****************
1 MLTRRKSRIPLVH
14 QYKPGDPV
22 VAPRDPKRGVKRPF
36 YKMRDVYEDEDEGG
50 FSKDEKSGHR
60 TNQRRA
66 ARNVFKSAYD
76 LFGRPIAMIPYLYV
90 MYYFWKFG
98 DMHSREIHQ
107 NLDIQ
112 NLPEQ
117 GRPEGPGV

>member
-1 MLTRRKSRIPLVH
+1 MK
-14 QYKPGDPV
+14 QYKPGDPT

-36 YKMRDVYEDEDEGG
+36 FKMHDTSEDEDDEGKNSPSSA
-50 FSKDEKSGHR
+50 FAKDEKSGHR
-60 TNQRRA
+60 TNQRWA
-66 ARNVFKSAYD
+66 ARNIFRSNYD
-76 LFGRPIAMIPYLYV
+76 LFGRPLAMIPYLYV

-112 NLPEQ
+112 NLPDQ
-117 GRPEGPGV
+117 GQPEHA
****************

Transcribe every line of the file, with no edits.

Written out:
1 MLTRRKSRIPLVH
14 QYKPGDPV
22 VAPRDPKRGVKRPF
36 YKMRDVYEDEDEGG
50 FSKDEKSGHR
60 TNQRRA
66 ARNVFKSAYD
76 LFGRPIAMIPYLYV
90 MYYFWKFG
98 DMHSREIHQ
107 NLDIQ
112 NLPEQ
117 GRPEGPGV

>member
-1 MLTRRKSRIPLVH
+1 MK
-14 QYKPGDPV
+14 QYKPGDPT

-36 YKMRDVYEDEDEGG
+36 FKMHDTSEDEDDEGKNSPSSA
-50 FSKDEKSGHR
+50 FAKDEKSGHR
-60 TNQRRA
+60 TNQRWA
-66 ARNVFKSAYD
+66 ARNIFRSNYD
-76 LFGRPIAMIPYLYV
+76 LFGRPLAMIPYLYV

-112 NLPEQ
+112 NLPDQ
-117 GRPEGPGV
+117 GQPEHA